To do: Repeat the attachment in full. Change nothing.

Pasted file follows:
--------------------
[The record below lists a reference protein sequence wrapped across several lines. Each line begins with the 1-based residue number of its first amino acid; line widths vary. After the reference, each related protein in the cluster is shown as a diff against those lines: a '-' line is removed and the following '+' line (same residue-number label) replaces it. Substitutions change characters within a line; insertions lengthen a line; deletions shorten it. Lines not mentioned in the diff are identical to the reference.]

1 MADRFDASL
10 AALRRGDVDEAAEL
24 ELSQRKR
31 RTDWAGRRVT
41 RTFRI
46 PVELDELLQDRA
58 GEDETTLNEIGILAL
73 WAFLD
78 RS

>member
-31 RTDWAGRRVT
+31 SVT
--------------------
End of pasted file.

[The record below lists a reference protein sequence wrapped across several lines. Each line begins with the 1-based residue number of its first amino acid; line widths vary. After the reference, each related protein in the cluster is shown as a diff against those lines: a '-' line is removed and the following '+' line (same residue-number label) replaces it. Substitutions change characters within a line; insertions lengthen a line; deletions shorten it. Lines not mentioned in the diff are identical to the reference.]

1 MADRFDASL
10 AALRRGDVDEAAEL
24 ELSQRKR
31 RTDWAGRRVT
41 RTFRI
46 PVELDELLQDRA
58 GEDETTLNEIGILAL
73 WAFLD
78 RS

>member
-31 RTDWAGRRVT
+31 SVT